Sunday 29th October 2017
Due to the typical Malaysian weather, the sun was shining half an hour before the MotoGP race started and then was replaced with a brief heavy thunderstorm that left the road soaking wet.
Marc Marquez got away brilliantly from the third row and complete the first lap in third place with a rain front Michelin tyre and a medium rear. Andrea Dovizioso passed him on the fifth lap, so he settled for fourth place once he realised he was unable to match the pace of the three frontrunners, combined with the achievements of Dani Pedrosa and Cal Crutchlow this season. This earned Honda the 2017 MotoGP Constructor title. This was Honda's 23rd crown in history and the sixth out of the last seven seasons.
Dovizioso won the race in front of Jorge Lorenzo and Johan Zarco, Marc is going to arrive at the season finale in Valencia leading by 21 points over the Italian.
Pedrosa is the fastest rider in dry conditions and especially on Saturday, but when the rain hit he wasn't the happiest but an entirely different set up was prepared by his team. The decision to use a softer rear tyre allowed him to keep a decent pace with fifth just behind his team mate
Friday 27th October 2017
Fresh from a stunning victory in Australia last Sunday, Marc Marquez (Repsol Honda Team RC213V) goes into this weekend’s Malaysian Grand Prix extremely close to achieving the first ‘match point’ of the year for the Spaniard.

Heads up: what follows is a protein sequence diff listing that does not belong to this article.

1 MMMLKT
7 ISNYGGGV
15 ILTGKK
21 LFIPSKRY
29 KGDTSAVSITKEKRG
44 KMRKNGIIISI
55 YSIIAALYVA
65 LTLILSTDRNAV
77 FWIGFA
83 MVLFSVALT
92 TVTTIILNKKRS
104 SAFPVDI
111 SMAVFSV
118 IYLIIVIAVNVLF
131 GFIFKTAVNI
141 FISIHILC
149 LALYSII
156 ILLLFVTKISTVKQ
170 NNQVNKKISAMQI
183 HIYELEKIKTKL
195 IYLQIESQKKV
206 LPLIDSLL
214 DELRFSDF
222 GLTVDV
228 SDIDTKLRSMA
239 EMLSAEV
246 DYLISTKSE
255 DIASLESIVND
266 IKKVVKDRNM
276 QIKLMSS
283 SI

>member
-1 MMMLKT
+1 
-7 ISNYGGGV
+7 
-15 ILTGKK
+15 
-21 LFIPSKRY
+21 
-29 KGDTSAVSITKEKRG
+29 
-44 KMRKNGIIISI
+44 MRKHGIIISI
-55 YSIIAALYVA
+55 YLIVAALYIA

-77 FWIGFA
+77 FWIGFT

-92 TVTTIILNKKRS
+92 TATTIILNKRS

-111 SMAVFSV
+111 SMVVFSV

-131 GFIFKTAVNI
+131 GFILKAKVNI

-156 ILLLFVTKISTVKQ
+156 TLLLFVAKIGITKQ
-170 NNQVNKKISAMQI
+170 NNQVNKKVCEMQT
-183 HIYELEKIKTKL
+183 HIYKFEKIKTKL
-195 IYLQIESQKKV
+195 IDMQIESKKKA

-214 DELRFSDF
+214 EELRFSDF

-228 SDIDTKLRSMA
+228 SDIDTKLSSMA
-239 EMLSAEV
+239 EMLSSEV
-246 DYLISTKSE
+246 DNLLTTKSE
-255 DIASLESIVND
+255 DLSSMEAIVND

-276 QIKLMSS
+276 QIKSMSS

Marquez’s sixth win of the season moved him 33 points ahead of his final championship rival Andrea Dovizioso (Ducati), so he approaches Sepang knowing that a seventh victory or a second-place finish will secure the championship, with next month’s season finale at Valencia, Spain, still to go. If he does take the crown, it will be his fourth in five years and will confirm the 24-year-old Spaniard as the youngest rider to win four premier-class titles in the 69-year history of Grand Prix racing.
Mixed weather conditions just ahead of the race created a tricky situation for the Repsol Honda team at the Losail International Circuit on Sunday evening, with both riders struggling to perform on front tyres too soft for the conditions.
A brief, light rain shower fell just minutes before the planned MotoGP race time of 9pm, causing the start time and race distance to be changed twice. Finally, the lights went off at 9:45, following two warm-up laps that preceded a 20-lap race.
In the hectic moments leading up to the race, Marquez changed his front tyre on the grid, switching from a hard-front/medium-rear combination to a medium-medium spec. Pedrosa kept his original choice of medium-medium, but both riders then struggled with the front during the race.
After a good start, Marquez fought hard for the second position for half of the race but finally had to settle for fourth, while Pedrosa managed to hold off the attacks of Aleix Espargaro to finish in the top five.